White-tailed deer, another SARS-CoV-2-susceptible species
An interesting commentary published in Nature (Mallapaty, 2021) reports that a vast proportion (40%) of white-tailed deer (Odocoileus virginianus) from North-Eastern USA were proven to harbour anti-SARS-CoV-2 antibodies in their blood serum.
This implies two important things, namely that:
1) the aforementioned deers had been previously exposed to the virus;
2) these deer, once having acquired the infection - most likely from SARS-CoV-2-infected humans - were (most likely) able to transmit the virus to their conspecifics living in close proximity with them.
Based upon the above, white-tailed deer add themselves to the (already) long list of SARS-CoV-2-susceptible animal species, either naturally or experimentally, including - among others - cats, dogs, racoon dogs, lions, tigers, snow leopards, pumas, ferrets, hamsters, otters, gorillas and mink (Di Guardo, 2020; Di Guardo, 2021a).
Within such context, the viral-host interaction dynamics occurring in mink appear to be of special concern, provided that - once acquired from infected humans - SARS-CoV-2 was shown to evolve into a peculiar "variant of concern" (VOC) named "cluster 5" inside the body of mink, which were additionally proven to be able to re-transmit the mutated virus to humans (Di Guardo, 2021a). This has been repeatedly documented, more than one year ago, in intensely reared/bred mink from The Netherlands and from Denmark, where approximately 17 million mink had to be killed as a consequence of the public health hazard posed by them.
In this respect, based upon the fact that the "artificial, man-made gregarious appearance" characterizing intensive mink herds (paradoxically) shares a number of features in common with the ecological behaviour of white-tailed deer, living together in more or less large groups of animals, there are plausibly more chances - for both species - of acquiring and transmitting SARS-CoV-2 infection to their conspecifics in close proximity to them.
This is additionally supported by the primary sequence similarities existing between the viral ACE-2 receptor of white-tailed deer and mink, on one side, and the human one, on the other, as also reported by us for a number of cetacean species inhabiting the Western Mediterranean (Audino et al., 2021).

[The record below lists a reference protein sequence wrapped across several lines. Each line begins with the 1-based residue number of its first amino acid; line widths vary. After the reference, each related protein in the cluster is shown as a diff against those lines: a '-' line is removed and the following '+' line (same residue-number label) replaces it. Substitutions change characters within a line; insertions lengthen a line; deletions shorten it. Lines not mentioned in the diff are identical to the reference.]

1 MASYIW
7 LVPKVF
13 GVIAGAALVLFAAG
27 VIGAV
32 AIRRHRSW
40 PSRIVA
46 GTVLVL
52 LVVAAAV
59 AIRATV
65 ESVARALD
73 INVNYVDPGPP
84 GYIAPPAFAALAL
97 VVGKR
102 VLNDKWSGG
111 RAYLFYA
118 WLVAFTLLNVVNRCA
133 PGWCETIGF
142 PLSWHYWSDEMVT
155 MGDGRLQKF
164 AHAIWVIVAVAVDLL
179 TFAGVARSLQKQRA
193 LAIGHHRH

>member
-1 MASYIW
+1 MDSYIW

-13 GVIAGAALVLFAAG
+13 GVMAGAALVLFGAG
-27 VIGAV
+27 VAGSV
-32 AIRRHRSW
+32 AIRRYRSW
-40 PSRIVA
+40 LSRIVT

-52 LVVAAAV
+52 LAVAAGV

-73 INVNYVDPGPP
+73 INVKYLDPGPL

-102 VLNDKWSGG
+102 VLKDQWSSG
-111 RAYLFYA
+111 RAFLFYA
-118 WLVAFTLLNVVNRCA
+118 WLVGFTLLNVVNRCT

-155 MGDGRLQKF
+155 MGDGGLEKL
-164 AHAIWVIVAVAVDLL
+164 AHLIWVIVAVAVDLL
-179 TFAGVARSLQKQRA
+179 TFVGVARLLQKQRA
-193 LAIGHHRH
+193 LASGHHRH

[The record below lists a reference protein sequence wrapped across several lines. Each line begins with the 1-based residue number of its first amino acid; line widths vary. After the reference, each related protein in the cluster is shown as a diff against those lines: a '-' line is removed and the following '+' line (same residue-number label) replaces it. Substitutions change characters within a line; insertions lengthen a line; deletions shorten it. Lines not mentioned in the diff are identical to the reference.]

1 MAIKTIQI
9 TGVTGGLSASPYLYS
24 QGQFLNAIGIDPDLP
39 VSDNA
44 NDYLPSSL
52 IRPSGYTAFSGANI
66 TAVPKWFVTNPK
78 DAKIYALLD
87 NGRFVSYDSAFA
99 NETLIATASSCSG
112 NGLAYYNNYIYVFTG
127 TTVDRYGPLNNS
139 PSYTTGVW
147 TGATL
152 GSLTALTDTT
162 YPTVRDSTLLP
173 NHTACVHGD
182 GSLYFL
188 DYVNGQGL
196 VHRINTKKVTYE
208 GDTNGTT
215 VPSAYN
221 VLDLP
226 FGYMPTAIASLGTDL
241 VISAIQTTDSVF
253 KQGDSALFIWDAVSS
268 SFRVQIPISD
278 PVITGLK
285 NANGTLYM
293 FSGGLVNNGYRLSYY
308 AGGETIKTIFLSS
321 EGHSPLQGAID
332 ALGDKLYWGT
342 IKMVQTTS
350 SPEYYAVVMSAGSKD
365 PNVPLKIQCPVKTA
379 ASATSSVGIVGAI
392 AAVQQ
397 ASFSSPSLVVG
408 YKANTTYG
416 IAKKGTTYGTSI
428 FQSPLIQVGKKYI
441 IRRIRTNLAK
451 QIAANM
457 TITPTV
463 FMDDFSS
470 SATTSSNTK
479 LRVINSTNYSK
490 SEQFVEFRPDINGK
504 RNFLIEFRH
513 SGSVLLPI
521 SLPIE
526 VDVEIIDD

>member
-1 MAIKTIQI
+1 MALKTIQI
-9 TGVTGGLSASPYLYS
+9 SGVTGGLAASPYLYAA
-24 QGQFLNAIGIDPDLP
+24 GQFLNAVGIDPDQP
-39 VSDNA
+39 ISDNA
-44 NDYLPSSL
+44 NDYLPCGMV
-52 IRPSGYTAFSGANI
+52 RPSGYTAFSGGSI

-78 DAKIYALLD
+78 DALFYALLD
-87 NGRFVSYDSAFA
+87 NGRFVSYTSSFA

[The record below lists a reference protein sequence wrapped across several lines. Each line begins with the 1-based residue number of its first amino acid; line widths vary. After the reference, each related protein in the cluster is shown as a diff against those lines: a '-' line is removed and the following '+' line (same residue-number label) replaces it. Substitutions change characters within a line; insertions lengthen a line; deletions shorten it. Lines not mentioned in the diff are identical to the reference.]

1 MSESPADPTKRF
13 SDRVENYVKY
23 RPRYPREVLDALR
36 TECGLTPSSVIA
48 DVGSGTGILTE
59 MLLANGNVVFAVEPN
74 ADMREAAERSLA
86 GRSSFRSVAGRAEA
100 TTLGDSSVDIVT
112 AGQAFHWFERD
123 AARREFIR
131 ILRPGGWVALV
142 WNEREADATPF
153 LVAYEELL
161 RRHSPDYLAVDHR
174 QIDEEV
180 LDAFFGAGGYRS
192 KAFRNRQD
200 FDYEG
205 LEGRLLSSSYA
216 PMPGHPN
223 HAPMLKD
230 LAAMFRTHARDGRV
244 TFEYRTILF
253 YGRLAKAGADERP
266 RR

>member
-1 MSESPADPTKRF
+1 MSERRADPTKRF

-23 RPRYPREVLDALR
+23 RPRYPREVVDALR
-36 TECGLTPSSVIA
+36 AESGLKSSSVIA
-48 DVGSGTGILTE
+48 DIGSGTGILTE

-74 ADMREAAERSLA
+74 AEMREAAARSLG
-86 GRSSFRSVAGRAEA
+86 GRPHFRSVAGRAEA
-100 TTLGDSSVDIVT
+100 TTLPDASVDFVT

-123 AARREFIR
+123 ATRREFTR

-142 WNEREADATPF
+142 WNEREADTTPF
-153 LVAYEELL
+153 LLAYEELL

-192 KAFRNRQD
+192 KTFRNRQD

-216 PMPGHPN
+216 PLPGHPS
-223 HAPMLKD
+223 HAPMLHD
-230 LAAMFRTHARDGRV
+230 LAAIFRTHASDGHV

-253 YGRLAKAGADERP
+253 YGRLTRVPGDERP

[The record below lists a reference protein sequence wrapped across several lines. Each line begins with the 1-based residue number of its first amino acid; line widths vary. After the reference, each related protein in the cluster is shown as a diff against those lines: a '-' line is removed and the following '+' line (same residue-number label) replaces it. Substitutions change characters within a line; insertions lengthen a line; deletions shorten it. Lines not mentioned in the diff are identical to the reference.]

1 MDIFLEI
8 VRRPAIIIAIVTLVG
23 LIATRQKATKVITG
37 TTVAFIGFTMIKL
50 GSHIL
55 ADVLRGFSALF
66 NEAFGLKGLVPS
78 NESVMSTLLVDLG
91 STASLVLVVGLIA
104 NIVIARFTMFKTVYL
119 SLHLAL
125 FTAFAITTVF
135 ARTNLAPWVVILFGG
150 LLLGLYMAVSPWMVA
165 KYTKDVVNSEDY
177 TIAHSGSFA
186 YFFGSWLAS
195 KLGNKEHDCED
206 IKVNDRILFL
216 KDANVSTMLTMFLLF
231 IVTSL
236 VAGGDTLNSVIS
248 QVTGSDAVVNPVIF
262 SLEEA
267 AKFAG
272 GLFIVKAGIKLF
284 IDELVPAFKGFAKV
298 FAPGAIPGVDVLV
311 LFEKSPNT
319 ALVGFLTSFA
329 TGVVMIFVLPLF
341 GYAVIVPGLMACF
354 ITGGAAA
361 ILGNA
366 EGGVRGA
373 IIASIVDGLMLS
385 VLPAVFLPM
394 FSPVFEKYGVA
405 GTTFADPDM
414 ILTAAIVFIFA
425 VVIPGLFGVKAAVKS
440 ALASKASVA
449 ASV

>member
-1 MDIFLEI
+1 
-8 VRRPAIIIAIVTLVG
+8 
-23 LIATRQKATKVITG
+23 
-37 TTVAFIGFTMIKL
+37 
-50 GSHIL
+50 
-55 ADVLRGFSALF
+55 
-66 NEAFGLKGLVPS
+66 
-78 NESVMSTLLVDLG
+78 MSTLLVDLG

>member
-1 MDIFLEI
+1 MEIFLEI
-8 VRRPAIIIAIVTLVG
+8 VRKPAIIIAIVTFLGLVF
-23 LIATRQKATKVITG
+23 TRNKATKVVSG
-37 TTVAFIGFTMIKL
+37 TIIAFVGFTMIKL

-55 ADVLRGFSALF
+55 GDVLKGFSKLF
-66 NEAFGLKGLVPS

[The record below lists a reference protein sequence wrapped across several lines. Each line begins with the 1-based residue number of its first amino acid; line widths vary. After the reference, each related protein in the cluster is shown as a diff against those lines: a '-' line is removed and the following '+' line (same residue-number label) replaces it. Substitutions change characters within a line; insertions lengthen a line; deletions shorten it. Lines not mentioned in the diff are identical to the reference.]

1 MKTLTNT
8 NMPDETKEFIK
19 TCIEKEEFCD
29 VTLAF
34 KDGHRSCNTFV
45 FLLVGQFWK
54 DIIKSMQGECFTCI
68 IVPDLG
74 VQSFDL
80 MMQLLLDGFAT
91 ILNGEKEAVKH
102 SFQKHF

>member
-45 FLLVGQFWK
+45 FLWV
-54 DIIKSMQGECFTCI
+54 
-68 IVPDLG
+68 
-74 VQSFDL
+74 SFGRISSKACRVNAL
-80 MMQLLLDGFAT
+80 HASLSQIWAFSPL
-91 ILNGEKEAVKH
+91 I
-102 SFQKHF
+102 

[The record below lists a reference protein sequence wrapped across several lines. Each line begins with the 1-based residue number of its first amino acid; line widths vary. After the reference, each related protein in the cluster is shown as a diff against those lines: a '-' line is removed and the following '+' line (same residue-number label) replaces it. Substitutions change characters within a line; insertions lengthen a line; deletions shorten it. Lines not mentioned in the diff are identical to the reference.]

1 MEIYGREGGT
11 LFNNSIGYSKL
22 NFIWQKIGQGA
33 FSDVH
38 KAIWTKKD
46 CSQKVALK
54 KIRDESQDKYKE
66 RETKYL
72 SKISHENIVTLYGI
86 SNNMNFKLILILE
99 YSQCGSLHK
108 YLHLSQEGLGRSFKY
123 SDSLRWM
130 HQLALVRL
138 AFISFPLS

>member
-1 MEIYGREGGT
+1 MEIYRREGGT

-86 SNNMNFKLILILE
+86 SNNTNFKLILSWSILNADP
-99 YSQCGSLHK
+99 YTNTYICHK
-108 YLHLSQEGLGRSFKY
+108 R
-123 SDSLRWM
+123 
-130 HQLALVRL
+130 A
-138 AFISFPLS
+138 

What does all this mean in terms of "SARS-CoV-2 infection's evolutionary dynamics"?
We know there are almost 8 billion people living on Earth and that the "official numbers" of the SARS-CoV-2 pandemic show that the virus has thus far (at the date of September 08, 2021) infected approximately 220 million humans, with a death toll of nearly 4.6 millions worldwide (World Health Organization/WHO, 2021). We also kmow that the vast majority (over 70%) of people vaccinated against SARS-CoV-2 live in no more than 15 Countries, with the so-called "herd immunity level" (which is now estimated to be reached when around 85-90% of the human population will have received a full vaccination, as a consequence of the widespread circulation of the "Delta VOC") having been achieved, thus far, in none of these Countries, to the best of my knowledge. We additionally know that young people, who may still become infected quite easily, tend to display the clinical features of SARS-CoV-2 infection much less frequently than older adults and elderly people (many of whom are now fully vaccinated, luckily!), with many SARS-CoV-2-infected youngsters showing either no symptom(s) or very mild CoViD-19-associated/related clinical signs. While this is undoubtedly good news, on the "other side of the coin" there is an increased risk of viral transmission posed by asymptomatic, SARS-CoV-2-infected young people, with special reference to unvaccinated, older adults and "fragile" elderly patients.
Furthermore, by circulating "undetected" in young patients - many of whom are getting vaccinated in Italy as well as in other Countries - the chances for the virus to evolve into additional VOC and/or "variants of interest" (VOI), such as the recently described "Kappa", "Lambda" and "Mu" variants, will most likely get increased by far.
This appears to be true also for unvaccinated people and, most plausibly, also for a number of SARS-CoV-2-susceptible animal species, as clearly demonstrated for mink in relation to the "cluster 5 VOC" in The Netherlands and in Denmark.
With this in mind and in tight agreement with the One Health principle, mutually linking "human, animal and environmental health" to each other, I believe we should take into serious account the possibility/opportunity to vaccinate (also) SARS-CoV-2-susceptible animals, both domestic and wild ones (the latter ones not only from a health but also from a conservation perspective), against SARS-CoV-2 (Di Guardo, 2021a).
Indeed, of the many lessons this dramatic pandemic has taught us, the most important one is that we need a "holistic, multi-interdisciplinary strategy" to properly counteract and, most hopefully, prevent similar catastrophes in the years to come.
This is totally different, of course, from the "anthropocentric" and, consequently, "hospitalocentric" approach seen until now, which - albeit important - is by definition a "losing approach" if everything rotates around it.
Notwithstanding the above, it makes me very sad to remark - as a veterinary pathologist and past university professor for almost 20 years at an Italian veterinary medical faculty - that not even one single veterinarian sits yet on the "Italian CoViD-19 Scientific Committee" (popularly known with the acronym "CTS"), after more than 19 months since its official institution (Di Guardo, 2021b)!
1) Audino T., et al. (2021) - Animals.
2) Di Guardo G. (2020) - Journal of Comparative Pathology.
3) Di Guardo G. (2021a) - Veterinary Record.
4) Di Guardo G. (2021b) - BMJ.
5) Mallapaty S. (2021) - Nature.
Competing interests: No competing interests